Michelle: I definitely see Vlad’s character as being portrayed by someone who is devastatingly handsome, but rugged…Hugh Jackman. He’s well built (to say the least) and his accent fits the bill, not to mention he is one hell of an actor. Oh, and did I mention that he is dreamily sexy? “Purrrrrrrrrfectly so”

Mackenzie is young in the book, so her face should be fresh and young, but filled with life experience. Jordana Brewster would be a fresh face and a good choice I think. She has proven to be beautiful under fire so to speak in her action roles.

Barbara: What kind of challenges did you have, if any, writing this book?

Michelle: Carpathian Blood came very easily actually. My daughters are grown, so I have plenty of time to write. The difficulties did not come until I began book four. My muse took an extended vacation, so I ended up deleting more than half of what I wrote and had to rewrite it. I hate it when that happens, don’t you?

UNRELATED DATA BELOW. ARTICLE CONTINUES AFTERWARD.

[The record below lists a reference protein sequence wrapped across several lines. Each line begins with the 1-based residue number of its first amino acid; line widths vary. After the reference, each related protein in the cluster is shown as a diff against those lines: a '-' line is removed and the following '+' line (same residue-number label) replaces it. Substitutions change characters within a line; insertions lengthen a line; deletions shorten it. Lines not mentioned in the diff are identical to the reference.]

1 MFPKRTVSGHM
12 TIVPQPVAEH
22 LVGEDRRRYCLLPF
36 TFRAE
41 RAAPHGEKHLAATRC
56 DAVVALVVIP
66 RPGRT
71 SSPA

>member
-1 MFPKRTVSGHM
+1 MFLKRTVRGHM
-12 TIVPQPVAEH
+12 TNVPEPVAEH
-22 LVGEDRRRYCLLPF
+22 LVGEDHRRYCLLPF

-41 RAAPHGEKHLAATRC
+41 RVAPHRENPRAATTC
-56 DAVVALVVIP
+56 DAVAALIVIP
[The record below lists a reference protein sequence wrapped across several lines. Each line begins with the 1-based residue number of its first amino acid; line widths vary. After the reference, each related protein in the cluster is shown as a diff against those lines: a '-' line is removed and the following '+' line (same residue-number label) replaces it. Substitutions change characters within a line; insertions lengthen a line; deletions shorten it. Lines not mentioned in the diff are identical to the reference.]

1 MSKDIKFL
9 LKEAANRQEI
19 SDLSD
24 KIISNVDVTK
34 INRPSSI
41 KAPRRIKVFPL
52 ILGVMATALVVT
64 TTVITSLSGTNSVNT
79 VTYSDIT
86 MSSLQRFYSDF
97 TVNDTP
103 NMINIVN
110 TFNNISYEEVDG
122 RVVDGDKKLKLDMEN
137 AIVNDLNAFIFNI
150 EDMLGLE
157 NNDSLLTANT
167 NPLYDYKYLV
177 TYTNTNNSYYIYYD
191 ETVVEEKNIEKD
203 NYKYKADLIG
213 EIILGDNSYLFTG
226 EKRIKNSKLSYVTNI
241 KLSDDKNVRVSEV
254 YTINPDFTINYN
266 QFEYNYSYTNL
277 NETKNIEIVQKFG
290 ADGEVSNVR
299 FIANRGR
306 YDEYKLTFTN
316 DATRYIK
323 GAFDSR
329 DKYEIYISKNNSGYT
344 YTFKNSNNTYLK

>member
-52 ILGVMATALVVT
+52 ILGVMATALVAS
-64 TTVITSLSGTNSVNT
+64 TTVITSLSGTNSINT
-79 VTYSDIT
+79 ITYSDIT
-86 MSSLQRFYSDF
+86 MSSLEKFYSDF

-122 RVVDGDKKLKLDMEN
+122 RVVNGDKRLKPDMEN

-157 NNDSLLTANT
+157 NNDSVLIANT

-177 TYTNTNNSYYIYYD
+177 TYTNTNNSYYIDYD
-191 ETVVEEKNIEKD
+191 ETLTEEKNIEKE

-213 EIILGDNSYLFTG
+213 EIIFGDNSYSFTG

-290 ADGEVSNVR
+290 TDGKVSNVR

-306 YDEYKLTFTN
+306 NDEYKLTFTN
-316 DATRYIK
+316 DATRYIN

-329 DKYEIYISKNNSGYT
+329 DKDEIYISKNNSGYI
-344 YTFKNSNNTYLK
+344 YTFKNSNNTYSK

Barbara: I can relate to the frustration of a muse that takes a vacation. Tell us a little something about yourself that’s not in your biography.

Michelle: I was a fingernail biter until just a few years ago. Oh, and I love thunderstorms.

Barbara: What are some of your favorite reads about vampires and aliens?

Michelle: That would be Lara Adrian in her Breed Series. Hands down the best Alien Vampire novels to date. Okay, except mine (of course I have to say that, I am the author…hehehe)

Barbara: Describe the ultimate supernatural / paranormal man.

Michelle: At least six feet tall, broad shoulders, defined muscles, dark eyes, long black hair, and a libido that would put Casanova to shame! Oh, and did I mention that he had to be a vampire/werewolf hybrid?

Barbara: Will Carpathian Blood have a sequel? Any other projects in the works?

Michelle: Oh yes, the series will be at least seven books long, possibly more if the series is well received. I am working on book five now.

Barbara: Where can your readers find you on the Internet?

Michelle: I have a Facebook author page at https://www.facebook.com/michellehoefleauthor?ref=hl

My Amazon page is at http://www.amazon.com/-/e/B00BAH9O90

Barbara: Any sage advice for aspiring authors out there?